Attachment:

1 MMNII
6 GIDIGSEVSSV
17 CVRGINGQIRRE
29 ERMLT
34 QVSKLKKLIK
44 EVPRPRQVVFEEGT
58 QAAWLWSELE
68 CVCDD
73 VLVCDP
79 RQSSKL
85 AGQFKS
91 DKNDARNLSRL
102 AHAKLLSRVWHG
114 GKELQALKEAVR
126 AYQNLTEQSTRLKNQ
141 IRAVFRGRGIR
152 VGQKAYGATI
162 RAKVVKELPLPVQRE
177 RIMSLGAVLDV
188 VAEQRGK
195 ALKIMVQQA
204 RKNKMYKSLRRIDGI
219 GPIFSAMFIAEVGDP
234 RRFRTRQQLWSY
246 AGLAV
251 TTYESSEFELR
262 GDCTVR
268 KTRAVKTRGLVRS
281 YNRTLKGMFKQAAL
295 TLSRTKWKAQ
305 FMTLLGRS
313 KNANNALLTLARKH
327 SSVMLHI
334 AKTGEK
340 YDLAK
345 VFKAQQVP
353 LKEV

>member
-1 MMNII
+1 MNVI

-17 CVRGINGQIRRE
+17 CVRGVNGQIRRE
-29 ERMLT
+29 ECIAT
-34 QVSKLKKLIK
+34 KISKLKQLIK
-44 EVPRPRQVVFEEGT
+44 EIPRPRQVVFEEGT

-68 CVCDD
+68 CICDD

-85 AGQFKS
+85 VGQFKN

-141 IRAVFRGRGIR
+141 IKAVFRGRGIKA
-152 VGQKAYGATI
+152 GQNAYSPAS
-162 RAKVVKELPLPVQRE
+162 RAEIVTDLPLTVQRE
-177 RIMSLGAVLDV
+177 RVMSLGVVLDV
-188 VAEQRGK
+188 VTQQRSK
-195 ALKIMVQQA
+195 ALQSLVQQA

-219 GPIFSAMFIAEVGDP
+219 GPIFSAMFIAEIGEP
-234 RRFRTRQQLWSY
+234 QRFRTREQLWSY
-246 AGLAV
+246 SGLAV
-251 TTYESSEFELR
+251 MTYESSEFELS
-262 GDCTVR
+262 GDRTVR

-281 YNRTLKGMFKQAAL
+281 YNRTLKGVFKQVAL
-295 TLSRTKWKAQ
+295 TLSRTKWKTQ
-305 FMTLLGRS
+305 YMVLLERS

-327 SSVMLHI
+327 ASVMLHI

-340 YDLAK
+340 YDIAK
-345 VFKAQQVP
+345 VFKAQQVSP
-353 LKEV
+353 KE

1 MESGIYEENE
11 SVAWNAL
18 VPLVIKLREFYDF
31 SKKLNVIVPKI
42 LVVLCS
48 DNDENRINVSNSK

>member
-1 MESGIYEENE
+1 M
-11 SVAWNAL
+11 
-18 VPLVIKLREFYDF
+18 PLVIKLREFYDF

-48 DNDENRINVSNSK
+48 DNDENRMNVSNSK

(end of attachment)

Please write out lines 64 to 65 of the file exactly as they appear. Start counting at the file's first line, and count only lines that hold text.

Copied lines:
+195 ALQSLVQQA

-219 GPIFSAMFIAEVGDP